Thursday, July 12, 2012

Pedestrian Mall: Friend or Foe?

Scott Donyon has a problem with pedestrian malls. As he writes on the Better! Cities & Towns blog:

The idea seemed solid. Give multiple downtown blocks over to pedestrians and, in the process, take on the new suburban malls with a compelling destination to draw crowds back downtown. Only, in most cases, it didn’t really work out that way.
Here’s why: The problem — at least the most visible one — was that we had relinquished our streets to the automobile, relegating all other users to second or third class status. We had taken the complexity of the public realm and dumbed it down into a single-use car sewer. Cars good, walking bad.
So how did we try to fix that? By doing the exact same thing, except in reverse. This time it was cars bad, walking good, which presents a similar set of problems because community doesn’t thrive in the all-or-nothing extremes of complexity reduction. Instead, the workable solutions tend to be the ones found in the messy middle ground, where culture and commerce intersect and competing interests are confronted and reconciled.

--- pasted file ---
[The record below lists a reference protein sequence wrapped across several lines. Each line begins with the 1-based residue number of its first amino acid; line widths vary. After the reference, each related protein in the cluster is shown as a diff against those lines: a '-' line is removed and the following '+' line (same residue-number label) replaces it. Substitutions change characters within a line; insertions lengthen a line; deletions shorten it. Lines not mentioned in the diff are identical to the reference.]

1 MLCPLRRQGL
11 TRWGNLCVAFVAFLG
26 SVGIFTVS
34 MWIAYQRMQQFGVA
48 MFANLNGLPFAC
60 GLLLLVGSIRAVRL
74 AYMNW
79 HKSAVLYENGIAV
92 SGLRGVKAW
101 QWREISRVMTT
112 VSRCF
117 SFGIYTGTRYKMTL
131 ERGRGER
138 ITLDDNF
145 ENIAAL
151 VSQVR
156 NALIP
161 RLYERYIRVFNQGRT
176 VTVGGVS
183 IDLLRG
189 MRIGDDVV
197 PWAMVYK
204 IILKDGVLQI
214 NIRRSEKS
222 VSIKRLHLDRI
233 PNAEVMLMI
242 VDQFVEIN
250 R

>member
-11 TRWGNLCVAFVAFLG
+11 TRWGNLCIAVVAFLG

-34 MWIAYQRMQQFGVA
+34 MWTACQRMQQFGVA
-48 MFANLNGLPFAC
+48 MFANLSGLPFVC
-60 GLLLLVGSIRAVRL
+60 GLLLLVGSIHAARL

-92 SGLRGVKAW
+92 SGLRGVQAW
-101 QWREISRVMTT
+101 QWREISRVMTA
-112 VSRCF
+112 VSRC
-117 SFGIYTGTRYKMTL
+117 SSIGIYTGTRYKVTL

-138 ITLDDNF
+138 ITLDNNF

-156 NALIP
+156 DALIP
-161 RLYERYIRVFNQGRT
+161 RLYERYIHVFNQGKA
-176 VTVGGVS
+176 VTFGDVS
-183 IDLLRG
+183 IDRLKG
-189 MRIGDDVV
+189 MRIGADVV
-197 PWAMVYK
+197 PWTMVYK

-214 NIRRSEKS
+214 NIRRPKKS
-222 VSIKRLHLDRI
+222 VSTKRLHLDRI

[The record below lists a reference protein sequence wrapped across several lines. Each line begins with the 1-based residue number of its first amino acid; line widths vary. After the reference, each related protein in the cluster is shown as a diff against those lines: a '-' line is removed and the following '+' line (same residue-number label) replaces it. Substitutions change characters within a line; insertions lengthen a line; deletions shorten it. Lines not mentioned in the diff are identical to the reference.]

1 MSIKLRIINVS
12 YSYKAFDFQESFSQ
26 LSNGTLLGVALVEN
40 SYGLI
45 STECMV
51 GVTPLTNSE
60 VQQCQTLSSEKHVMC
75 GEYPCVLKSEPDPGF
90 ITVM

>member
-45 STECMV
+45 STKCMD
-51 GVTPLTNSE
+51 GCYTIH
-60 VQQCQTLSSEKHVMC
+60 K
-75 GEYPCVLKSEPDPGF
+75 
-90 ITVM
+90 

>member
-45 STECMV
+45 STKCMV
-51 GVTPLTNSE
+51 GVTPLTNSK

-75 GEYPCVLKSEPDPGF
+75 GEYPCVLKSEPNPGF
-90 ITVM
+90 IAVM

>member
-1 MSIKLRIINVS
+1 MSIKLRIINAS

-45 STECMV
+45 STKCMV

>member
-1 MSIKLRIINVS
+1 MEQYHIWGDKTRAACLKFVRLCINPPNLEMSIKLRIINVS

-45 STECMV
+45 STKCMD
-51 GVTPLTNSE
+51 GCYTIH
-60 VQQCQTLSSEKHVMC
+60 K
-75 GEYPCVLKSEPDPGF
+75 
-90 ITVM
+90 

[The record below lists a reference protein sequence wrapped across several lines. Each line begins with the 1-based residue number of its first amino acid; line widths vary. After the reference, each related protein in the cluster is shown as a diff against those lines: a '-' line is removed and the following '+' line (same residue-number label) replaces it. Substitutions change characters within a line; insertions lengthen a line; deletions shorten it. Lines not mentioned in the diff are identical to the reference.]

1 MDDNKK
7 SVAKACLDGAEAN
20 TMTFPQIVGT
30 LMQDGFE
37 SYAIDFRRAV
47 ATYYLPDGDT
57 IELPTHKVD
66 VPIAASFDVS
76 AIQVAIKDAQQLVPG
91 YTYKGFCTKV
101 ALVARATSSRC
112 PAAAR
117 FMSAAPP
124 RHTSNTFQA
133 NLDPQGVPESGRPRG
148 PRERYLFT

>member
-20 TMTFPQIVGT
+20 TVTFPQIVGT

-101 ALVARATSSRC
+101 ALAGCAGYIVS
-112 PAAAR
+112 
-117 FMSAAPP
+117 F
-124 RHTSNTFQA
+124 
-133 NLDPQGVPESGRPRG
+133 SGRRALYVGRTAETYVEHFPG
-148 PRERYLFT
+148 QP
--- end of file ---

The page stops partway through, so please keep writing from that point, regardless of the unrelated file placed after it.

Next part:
I agree that all-or-nothing approaches rarely work, but I don't believe the problem with pedestrian malls is eliminating vehicles per se. As this study from earlier in the year explains, walkable centers generally don't have a sufficient market within their pedestrian shed (the distance people will walk to get to the center) to support their businesses. Instead, they need to "import" customers from surrounding locations via transit, biking, or driving--modes that accommodate longer trips. A sustainable pedestrian mall will allow for these trips, even if it doesn't direct them straight through its core.

That's one reason that Estes Park is so ideally suited for a pedestrian-mall-type road closure: the parking lots that ring main street allow outsiders to drive to the downtown perimeter and park, then leave their vehicles behind and browse on foot. (And why is window-shopping on foot better than driving through a main street? It encourages impulse buys: you're much more likely to pause for an ice cream cone if you don't have to search for parking first.)

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